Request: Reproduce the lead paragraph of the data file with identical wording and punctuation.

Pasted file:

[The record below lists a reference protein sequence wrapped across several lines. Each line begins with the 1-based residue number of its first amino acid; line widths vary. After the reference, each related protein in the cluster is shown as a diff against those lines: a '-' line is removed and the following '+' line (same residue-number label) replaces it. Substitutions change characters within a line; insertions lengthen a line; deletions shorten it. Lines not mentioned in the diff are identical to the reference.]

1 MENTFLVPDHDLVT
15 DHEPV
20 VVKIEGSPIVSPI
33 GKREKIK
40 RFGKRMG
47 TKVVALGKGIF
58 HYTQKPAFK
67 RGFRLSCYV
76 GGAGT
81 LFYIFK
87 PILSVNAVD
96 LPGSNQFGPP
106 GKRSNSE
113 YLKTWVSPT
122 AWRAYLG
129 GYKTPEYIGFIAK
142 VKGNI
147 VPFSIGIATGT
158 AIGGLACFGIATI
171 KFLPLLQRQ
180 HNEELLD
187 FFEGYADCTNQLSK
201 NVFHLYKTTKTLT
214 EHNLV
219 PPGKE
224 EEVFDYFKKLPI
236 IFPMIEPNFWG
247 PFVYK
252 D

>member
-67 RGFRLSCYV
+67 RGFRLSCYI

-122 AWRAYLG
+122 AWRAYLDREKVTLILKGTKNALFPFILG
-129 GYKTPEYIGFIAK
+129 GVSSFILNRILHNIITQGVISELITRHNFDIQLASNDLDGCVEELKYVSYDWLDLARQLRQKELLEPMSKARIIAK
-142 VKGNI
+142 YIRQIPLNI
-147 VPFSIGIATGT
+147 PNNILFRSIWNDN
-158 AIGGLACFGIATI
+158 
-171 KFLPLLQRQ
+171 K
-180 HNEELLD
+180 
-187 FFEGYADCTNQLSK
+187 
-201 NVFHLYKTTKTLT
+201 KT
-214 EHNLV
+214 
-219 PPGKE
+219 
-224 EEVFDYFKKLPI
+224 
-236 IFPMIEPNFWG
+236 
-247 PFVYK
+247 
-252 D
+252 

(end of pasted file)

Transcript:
[The record below lists a reference protein sequence wrapped across several lines. Each line begins with the 1-based residue number of its first amino acid; line widths vary. After the reference, each related protein in the cluster is shown as a diff against those lines: a '-' line is removed and the following '+' line (same residue-number label) replaces it. Substitutions change characters within a line; insertions lengthen a line; deletions shorten it. Lines not mentioned in the diff are identical to the reference.]